In conjunction with Waterstones Book Club, Piccadilly celebrates New York-based thriller-writer Chris Pavone. Edgar Award-winning author of the Sunday Times and New York Times bestseller The Expats, his second novel is set within the international cross-currents of publishing, politics and espionage. Rarely in the UK, this is a unique opportunity to meet Chris who will be reading and discussing The Accident, newly in paperback, in conversation with Jake Kerridge.
When:- 20 January 2015
Where:- Waterstones Piccadilly
The event is free but please email to reserve a place.
For further details - 020 7851 2400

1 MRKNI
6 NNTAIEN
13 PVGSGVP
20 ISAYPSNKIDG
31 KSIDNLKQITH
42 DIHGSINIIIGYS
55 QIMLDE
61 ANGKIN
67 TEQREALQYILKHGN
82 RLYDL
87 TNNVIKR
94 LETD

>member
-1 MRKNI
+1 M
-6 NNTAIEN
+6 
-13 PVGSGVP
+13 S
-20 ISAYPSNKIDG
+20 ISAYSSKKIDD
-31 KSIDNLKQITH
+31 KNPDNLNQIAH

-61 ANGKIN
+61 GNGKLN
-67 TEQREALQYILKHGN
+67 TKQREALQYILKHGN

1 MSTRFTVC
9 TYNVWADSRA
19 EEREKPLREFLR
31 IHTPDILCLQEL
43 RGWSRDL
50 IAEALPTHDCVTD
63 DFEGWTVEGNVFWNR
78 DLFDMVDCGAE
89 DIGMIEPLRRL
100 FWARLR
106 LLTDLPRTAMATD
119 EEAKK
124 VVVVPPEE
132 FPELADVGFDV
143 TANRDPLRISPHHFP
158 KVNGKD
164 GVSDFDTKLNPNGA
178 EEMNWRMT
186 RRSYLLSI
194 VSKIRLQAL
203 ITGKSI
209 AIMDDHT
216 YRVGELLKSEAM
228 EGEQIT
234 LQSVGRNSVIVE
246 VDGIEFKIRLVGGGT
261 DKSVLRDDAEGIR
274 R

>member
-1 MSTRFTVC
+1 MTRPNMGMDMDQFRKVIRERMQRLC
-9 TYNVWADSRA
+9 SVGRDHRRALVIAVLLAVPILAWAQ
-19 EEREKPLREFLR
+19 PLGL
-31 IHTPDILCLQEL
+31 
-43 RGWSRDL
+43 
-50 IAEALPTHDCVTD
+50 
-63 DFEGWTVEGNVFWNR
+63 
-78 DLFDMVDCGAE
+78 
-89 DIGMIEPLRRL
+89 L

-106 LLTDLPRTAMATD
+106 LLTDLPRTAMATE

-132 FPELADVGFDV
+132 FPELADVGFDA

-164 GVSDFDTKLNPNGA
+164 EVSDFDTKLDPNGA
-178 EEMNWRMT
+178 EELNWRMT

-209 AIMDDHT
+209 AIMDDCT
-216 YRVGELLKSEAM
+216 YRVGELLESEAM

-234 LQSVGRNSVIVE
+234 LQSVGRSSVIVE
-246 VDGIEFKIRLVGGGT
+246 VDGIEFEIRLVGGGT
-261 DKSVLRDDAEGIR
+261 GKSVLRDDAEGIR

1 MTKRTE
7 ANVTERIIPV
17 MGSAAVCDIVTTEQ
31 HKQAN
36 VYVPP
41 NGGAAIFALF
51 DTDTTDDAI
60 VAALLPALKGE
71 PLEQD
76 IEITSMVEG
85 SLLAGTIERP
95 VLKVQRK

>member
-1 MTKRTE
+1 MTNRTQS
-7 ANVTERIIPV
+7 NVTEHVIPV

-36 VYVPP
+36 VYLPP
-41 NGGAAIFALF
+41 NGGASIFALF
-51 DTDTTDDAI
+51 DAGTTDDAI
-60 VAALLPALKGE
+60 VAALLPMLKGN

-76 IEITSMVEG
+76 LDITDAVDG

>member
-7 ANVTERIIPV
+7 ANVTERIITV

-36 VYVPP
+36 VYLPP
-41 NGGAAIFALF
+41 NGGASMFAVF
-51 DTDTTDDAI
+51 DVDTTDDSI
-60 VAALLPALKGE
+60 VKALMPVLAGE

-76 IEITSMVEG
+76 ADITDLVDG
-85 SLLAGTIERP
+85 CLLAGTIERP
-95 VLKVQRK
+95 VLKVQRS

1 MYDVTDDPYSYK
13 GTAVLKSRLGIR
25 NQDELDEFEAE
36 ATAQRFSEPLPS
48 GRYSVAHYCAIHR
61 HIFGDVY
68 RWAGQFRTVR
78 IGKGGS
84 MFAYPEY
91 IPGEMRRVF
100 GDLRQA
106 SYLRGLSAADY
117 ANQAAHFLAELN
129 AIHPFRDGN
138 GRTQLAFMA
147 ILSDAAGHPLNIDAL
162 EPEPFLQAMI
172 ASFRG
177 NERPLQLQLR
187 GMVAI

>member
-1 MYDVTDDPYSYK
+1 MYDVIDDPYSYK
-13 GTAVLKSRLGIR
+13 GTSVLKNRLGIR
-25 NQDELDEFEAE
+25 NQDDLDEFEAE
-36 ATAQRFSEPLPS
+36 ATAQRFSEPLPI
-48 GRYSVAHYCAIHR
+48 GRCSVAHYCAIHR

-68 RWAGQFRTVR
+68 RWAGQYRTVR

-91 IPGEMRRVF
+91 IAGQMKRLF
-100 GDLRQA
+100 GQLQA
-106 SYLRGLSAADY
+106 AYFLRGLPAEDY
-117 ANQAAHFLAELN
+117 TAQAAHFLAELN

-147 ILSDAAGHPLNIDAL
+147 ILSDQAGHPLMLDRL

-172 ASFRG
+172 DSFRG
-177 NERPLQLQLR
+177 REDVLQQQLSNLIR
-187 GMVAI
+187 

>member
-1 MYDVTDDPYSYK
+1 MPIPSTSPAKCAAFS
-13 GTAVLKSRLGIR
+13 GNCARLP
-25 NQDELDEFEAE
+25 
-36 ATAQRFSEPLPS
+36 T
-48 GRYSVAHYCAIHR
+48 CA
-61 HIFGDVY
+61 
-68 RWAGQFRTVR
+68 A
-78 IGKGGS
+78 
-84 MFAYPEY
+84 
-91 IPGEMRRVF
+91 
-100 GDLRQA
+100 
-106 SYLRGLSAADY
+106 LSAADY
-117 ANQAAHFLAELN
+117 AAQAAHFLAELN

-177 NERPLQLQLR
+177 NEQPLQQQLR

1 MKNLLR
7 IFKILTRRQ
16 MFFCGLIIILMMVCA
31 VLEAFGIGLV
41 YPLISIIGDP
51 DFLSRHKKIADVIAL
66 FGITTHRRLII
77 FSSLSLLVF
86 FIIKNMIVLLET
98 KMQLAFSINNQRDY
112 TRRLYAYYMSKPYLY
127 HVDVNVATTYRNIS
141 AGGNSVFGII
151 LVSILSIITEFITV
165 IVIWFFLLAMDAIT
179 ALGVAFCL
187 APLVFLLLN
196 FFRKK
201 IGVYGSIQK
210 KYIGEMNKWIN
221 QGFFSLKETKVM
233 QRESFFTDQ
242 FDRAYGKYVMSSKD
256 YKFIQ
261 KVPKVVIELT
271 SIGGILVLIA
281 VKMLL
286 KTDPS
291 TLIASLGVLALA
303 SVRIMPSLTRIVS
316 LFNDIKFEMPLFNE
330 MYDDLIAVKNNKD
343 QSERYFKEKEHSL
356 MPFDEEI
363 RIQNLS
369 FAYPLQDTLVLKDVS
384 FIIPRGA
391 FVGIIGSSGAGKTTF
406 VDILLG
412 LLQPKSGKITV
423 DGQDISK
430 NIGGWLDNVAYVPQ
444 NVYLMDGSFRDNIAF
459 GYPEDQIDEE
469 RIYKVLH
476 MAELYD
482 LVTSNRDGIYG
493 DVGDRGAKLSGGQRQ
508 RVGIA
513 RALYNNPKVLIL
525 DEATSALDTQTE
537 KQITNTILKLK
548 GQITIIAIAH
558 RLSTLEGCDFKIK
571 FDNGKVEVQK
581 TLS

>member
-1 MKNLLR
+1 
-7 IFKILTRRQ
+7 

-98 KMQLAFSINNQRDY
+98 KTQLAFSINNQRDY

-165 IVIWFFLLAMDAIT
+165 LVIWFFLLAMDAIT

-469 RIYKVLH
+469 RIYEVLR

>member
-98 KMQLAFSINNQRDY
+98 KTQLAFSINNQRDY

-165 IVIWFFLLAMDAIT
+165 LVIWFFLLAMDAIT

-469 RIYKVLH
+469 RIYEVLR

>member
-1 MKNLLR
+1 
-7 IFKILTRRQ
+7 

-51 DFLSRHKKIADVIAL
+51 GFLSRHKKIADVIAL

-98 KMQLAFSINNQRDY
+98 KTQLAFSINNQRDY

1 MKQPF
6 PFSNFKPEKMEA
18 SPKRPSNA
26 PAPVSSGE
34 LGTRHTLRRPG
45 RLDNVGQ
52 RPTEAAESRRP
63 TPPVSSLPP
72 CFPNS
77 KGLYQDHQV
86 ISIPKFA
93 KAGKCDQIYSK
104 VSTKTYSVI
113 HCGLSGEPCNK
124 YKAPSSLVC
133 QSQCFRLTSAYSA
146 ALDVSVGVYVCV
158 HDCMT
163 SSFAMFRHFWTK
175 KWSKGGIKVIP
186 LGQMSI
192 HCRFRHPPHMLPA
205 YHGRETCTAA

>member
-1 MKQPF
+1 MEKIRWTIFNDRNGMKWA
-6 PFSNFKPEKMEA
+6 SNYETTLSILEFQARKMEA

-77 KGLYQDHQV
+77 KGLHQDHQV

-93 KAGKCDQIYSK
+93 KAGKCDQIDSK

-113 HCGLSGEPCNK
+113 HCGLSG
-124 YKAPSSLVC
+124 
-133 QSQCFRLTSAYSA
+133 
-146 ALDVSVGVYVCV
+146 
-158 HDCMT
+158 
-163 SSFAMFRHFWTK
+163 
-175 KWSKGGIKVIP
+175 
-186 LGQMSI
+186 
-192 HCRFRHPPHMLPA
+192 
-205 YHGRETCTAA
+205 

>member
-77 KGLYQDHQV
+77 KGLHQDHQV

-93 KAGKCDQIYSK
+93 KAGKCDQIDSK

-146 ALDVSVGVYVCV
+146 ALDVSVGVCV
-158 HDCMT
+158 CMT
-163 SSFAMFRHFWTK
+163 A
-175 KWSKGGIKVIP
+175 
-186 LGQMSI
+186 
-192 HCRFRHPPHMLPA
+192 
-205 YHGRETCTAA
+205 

Taking place over the course of twenty-four hours, The Accident draws on the rich worlds of publishing, politics and international spies to tell a suspenseful tale of intrigue. In New York City, Isabel Reed, one of the most respected and powerful literary agents in the city, frantically turns the pages of a manuscript into the early dawn hours. This manuscript - printed out, hand-delivered, totally anonymous - is full of shocking revelations and disturbing truths linked to a car accident that occurred years ago, things which could compromise national security. Is this what she's been waiting for her entire career: a book that will help her move on from a painful past, a book that could save her beloved industry ...a book that will change the world? In Copenhagen, Hayden Gray, a veteran station chief, wary of the CIA's obsession with the Middle East, has been steadfastly monitoring the dangers that abound in Europe. Even if his bosses aren't paying attention, he's determined to stay vigilant. And he's also on the trail of this manuscript - and the secrets that lie at its heart. For him, quite simply, it must never see the light of day. As Isabel and Hayden try to outwit each other, the nameless author watches on from afar. With no-one quite sure who holds all the cards, the stakes couldn't be higher: in just one day careers could be ruined, devastating secrets could be unearthed, and innocent people could die. As the manuscript moves from person to person, it leaves a trail of bodies in its wake.